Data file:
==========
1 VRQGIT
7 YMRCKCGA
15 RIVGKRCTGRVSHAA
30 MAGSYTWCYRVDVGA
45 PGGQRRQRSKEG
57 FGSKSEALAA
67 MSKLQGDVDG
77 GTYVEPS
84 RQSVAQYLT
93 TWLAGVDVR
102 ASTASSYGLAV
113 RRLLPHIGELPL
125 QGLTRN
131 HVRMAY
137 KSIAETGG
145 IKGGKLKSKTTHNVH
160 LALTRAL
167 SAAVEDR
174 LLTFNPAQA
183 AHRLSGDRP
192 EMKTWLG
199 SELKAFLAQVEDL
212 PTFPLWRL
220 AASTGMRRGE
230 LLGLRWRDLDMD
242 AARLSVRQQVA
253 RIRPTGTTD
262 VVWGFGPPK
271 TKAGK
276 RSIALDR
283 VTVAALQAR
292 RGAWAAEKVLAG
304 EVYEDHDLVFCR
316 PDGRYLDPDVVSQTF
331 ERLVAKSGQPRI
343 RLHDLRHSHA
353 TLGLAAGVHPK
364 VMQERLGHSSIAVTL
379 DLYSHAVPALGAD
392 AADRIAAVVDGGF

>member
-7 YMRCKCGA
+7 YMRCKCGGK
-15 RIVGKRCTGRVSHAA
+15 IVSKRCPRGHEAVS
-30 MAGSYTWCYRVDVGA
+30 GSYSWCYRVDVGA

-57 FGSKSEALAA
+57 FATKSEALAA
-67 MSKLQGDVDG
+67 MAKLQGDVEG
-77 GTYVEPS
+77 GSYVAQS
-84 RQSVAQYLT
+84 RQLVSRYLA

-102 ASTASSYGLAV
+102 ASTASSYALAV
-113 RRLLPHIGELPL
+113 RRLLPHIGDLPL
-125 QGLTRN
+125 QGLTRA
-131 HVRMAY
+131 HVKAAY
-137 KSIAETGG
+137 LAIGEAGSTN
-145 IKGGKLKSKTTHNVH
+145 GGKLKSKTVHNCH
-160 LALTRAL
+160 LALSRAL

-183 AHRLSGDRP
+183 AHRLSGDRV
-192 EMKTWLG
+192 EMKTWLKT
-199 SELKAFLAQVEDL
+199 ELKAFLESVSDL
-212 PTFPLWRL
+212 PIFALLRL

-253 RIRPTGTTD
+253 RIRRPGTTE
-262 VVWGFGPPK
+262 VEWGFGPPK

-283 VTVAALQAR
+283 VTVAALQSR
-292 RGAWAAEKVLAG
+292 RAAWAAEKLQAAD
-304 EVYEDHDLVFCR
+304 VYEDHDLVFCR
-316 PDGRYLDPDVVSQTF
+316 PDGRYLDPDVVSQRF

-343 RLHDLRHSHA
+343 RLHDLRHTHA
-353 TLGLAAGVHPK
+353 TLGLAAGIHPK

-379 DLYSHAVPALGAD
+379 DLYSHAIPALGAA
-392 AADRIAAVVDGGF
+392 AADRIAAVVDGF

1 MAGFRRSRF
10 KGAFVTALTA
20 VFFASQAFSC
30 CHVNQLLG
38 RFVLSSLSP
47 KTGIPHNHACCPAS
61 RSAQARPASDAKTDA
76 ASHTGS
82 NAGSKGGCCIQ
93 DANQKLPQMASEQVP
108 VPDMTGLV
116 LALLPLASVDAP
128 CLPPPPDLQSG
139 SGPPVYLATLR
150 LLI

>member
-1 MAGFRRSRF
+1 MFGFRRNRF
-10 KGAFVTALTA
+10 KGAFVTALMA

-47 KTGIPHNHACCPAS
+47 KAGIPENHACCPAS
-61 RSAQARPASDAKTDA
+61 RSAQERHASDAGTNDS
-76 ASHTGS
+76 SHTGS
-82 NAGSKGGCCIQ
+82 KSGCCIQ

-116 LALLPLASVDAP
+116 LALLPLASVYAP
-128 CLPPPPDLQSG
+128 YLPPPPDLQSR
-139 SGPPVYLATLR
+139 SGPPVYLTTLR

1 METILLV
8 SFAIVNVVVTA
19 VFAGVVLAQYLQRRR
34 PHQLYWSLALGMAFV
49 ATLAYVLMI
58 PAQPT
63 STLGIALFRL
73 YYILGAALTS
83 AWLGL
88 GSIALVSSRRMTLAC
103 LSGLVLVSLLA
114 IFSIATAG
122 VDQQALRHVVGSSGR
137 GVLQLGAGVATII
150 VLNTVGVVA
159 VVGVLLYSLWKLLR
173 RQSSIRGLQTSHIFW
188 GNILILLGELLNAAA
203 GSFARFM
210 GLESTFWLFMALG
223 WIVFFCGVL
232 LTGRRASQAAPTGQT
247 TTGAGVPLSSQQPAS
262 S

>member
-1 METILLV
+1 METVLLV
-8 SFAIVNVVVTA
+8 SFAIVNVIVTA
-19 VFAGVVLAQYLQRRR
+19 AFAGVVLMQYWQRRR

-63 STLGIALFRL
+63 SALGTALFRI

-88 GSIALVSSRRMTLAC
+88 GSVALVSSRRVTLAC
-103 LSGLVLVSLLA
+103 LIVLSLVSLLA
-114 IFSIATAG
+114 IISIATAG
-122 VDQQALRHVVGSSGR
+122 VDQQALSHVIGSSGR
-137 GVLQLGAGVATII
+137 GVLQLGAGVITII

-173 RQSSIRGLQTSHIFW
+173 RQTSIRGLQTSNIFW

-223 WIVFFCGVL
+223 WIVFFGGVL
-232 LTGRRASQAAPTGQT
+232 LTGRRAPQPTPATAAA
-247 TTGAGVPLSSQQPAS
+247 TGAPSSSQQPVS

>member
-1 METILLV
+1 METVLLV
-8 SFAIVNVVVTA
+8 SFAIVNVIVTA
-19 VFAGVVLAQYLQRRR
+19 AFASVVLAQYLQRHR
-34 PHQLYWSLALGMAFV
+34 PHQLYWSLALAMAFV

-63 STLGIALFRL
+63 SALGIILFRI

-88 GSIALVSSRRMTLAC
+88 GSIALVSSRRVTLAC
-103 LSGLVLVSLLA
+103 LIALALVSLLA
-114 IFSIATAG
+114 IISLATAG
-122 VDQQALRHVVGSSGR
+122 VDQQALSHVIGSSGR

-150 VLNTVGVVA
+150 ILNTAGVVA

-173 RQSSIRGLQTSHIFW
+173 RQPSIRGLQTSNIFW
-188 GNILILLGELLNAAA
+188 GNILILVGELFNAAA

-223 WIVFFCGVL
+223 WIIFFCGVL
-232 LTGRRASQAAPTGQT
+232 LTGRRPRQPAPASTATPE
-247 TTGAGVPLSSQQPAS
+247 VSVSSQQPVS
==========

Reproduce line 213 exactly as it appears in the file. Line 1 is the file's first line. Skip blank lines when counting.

+247 VSVSSQQPVS